The holidays was coming to a close. I was back in Maputo after some hefty weeks in Tofo Beach with a lot of new people and experiences. I had taken a course in scuba diving, surfed for the first time and in general had a great time. Now, though, my sister had arrived in Johannesburg as a part of a longer travel around in the world. So a plane brought me to her in about an hour, and I got to see what she was up to. My sister, Ane, was working as a volunteer at a lion farm called Glen Afric. There they take in lions and other animals who comes from bad conditions elsewhere, and they take good care of them through their life. Simulating a natural life to the biggest extent possible was the job of Glen Afric, and this meant making sure the lions and cheetahs (among others) got their exercise and food, and that most of the animals got something more to do than sit around behind their bars. I also got to join as a volunteer, which was great, because that way I got to spend more time with my sister, while at the same time getting to spend a lot of time with animals one normally only get to see on television.

None of the animals there were there for exhibition. Though the farm takes guests and earns money that way, the reason every single animal is there, is to be given a second chance at life. For example Bailey, a cheetah, had been living in a zoo where they apparently didn’t know their shit, because they had placed the lions and the cheetahs in cages side by side. Since cheetahs and lions are natural enemies, as Bailey fell asleep too close to the lions, he got his foot ripped off by one of the lions. Now, though, Bailey had been living many years in Glen Afric, and was still healthy even though he was getting old. Also lions bred for canned hunting and such were taken in. People like to shoot at big animals for some reason, and canned hunting is when people breed animals in captivity to let rich assholes pay big money to shoot them. As the animals are brought to the farm, no breeding is continued as that is not the purpose of the farm, and it would propose a danger as the animals start fearing for their children and might turn hostile.

So we washed the elephants’ areas and took them for walks, we cleaned the gracing areas of weeds that could harm the animals, and we trained the lions among other things. Outside the fences of the main area where we lived and the lions, horses and elephants among others were fenced, there were bigger areas where there were impalas and zebras and so on. This is where we took some of the caged animals for walks now and then, and this is also where we had to clean the poisonous weeds. The bigger areas were also fenced into smaller areas though, so the walks didn’t take place among other animals. The nature was truly stunning, and there were also some empty buildings around. We were told they were used as film sets, and that a british TV-series, “Wild At Heart” was filmed there some years back.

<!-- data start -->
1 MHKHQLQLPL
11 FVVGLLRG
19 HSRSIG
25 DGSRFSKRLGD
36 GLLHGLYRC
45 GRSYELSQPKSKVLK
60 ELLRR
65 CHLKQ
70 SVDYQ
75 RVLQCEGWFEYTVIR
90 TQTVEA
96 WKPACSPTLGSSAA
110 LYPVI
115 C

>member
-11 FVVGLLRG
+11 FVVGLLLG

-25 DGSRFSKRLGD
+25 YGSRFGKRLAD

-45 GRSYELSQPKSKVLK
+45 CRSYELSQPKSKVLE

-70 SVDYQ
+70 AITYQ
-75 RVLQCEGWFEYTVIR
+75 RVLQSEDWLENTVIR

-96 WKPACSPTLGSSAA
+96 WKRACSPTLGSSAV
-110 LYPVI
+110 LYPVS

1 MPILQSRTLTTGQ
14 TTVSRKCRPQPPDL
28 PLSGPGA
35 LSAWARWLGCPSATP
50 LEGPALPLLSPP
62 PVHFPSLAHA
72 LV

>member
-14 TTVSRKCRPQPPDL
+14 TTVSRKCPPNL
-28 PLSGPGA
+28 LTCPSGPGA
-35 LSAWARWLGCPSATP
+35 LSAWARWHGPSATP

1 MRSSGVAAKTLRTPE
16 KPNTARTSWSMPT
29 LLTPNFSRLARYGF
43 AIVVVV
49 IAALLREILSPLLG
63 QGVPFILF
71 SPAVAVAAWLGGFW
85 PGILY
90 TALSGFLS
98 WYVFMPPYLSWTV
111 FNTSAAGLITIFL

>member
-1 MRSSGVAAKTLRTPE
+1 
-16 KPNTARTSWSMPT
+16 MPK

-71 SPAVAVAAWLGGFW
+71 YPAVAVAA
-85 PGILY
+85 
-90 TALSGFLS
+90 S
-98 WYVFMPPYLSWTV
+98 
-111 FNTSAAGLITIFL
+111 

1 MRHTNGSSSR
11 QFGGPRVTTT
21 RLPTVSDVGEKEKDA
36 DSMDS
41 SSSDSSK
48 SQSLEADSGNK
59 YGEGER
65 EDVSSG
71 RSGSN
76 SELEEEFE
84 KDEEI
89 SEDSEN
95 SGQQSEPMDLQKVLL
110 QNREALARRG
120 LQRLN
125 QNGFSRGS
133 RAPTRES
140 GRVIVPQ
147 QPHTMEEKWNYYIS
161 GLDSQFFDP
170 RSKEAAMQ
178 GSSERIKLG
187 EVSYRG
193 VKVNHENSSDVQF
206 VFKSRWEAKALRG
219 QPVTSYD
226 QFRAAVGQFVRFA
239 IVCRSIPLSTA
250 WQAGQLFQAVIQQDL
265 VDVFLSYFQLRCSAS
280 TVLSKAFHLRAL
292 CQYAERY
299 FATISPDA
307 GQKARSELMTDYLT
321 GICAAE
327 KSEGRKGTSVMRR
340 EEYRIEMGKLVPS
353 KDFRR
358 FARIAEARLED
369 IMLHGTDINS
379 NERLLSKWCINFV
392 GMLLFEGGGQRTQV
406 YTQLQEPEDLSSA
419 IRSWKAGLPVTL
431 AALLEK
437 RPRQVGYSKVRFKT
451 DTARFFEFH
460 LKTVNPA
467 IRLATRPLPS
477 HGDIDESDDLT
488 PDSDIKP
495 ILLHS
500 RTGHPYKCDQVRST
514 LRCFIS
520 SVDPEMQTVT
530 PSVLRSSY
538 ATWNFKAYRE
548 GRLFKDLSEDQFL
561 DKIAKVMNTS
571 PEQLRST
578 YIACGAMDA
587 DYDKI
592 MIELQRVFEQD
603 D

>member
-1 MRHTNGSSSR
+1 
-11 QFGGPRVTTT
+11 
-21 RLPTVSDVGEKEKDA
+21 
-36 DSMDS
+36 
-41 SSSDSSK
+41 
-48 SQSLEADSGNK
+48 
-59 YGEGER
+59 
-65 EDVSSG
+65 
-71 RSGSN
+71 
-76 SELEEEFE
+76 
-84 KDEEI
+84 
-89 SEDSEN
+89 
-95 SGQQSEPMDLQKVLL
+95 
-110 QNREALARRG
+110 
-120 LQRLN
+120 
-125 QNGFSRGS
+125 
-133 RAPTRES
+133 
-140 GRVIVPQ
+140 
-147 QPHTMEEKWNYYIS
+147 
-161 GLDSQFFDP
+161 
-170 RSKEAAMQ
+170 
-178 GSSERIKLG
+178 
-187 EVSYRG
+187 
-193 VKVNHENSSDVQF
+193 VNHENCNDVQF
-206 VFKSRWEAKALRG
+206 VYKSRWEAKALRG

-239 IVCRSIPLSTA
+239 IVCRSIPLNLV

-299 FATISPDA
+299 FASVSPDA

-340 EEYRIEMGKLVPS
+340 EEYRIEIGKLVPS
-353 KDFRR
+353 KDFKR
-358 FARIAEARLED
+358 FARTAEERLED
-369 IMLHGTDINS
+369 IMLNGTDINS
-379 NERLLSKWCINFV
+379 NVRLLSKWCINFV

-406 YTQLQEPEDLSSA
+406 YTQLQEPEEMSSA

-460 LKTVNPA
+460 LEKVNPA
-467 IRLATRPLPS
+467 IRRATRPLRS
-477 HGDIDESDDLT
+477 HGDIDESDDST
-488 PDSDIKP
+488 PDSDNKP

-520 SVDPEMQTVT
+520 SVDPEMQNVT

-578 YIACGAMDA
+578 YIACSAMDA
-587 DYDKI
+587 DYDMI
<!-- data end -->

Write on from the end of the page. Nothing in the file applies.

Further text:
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It was really something, coming so close to these animals! Though one can of course question the ethics about such places, I could tell they were doing something right here. It is never good for animals like this to live behind bars in any circumstances. No one can simulate the natural life of a lion the way wild life can, but these are all animals who had started life in a shitty way. The option is to put them down. That would probably be for the best in many cases, as we heard stories about similar places as Glen Afric that didn’t have as good ethical guidelines. But this seemed like a place by humans for animals, and not the other way around. The rule that states there should be no breeding is a very important one. The world truly needs more places with workers as committed as the people I met at Glen Afric. I get that it is challenging to run a farm like this due to the lack of income, and that is why you have to pay money to work as a volunteer. But I would pay for this over any hotel! The experience we got as volunteers was truly something special and unique, and I would love to go back there some day. I probably will.


Bjørn Kvåle Tromsdal
Bjørn Kvåle Tromsdal

Playing the piano from an early age, Bjørn has been in love with music all of his life. He is 21 years old and comes from Inderøy in Nord-Trøndelag. With a focus on improvisational music, he has spent the last years exploring different genres such as hiphop and progressive rock. Now he’s ready to explore african rhythms and music in Maputo, Mozambique!

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